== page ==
The first few weeks of school also brought countless questions about myself from students eager to understand the American stranger who had suddenly entered their lives. My school had an ETA last year, but there were, of course, new students in the school, and foreigners are quite rare in my small town. I don’t fit the stereotypical image of an American woman — what is known from TV and movies — so most wanted to know where I was from, asking “Miss, why your face look Chinese?” It was exhausting. But the students asked out of curiosity, and I am here to represent and to explain America, which means explaining its diversity, over and over again. “I am Chinese-American,” I tell them, which leads to more questions about whether I spoke Chinese, if I was half-Chinese or not, and questions about how I came to live in the U.S. Some students told me I looked like I was from Sabah, a Malaysian state on Borneo. My mentor later told me this meant that I was “fair-skinned” (meaning that I had lighter skin). In Malaysia, light or “fair” skin is one of the beauty ideals. It’s easy to find skin lightening products and in advertisements, and many of the models have light skin. When I tell my students that many Americans love tanning, they shake their heads and can’t believe it. The first time I explained spray tanning — “In America, sometimes some people pay other people money to spray paint their skin a different color” — I couldn’t stop laughing at the ridiculousness of my description. “Miss, what?” they say when I tell them that spray tanning is popular. I can’t help but agree.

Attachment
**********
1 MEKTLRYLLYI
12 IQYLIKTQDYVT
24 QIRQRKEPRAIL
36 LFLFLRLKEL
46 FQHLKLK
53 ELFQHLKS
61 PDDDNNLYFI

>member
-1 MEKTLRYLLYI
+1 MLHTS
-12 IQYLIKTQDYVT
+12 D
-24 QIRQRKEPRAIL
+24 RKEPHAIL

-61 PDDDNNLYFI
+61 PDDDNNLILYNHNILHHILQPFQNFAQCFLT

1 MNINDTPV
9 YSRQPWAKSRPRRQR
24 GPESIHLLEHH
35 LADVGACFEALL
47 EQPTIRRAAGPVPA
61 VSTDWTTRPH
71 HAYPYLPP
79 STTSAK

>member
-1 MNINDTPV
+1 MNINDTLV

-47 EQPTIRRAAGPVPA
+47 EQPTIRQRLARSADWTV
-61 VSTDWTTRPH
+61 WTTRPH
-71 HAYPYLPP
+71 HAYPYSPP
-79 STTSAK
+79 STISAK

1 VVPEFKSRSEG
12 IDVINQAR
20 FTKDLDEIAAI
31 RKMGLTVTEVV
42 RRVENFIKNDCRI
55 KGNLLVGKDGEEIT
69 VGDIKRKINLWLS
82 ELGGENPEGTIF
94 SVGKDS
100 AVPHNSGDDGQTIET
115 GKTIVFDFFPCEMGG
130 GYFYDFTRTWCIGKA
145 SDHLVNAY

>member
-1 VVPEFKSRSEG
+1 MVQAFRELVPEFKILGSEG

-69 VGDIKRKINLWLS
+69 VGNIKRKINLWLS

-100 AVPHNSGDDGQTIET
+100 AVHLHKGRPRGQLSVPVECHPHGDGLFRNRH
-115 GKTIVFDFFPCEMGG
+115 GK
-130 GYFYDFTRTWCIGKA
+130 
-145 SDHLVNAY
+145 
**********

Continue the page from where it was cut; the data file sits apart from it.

We had a week off from school for Chinese New Year, and I stayed in my community to celebrate the holiday with my students. I started the week off by following my student on her motorcycle to her temple, where we watched fireworks at midnight and welcomed the new year. Traditionally, many families hold open houses to celebrate, so my roommate and I decided to try to get to know some of our neighbors. We brought along oranges to give to them for prosperity, and we soon found ourselves sitting outside with a Chinese family a few doors down from our own. “Why are you here?” they asked as they fed us food and gave us ang bao (red envelopes containing money for good luck), and we told them that we were English teachers from America, naming our respective schools. It turned out that I was sitting next to the father of one of my students. He invited us to his house, a short walk down the street, and we accepted. It was a surprise for my student, who wasn’t expecting his new American teacher to show up at his door, but he gamely waved hello and talked with me on his family’s couch. At one point, he noticed that my ears are pierced and asked why I didn’t have earrings in. “Oh, they’re at home,” I said. His brother went into another room, reappeared with a single earring and gave it to me. “Thank you!” I told them, “So pretty!” My student gestured to my ear. “Miss, now!” “It’s OK!” I said. “When I get home.” He looked at me, wide-eyed: “No, Miss, now! They will close.” I told him again that it was OK. “No, Miss, now,” he said, urging me. And as I saw how worried he looked, I caved. “OK,” I said, raising the earring to my ear. What I hadn’t realized was that my ear piercing had closed, so I sat on the couch, smiling, and pushed the earring through the closed hole in my ear, which turned bright red. “It’s in!” Beaming, my student nodded. A few moments later, he disappeared into another room and reappeared, extending his hand: Another earring.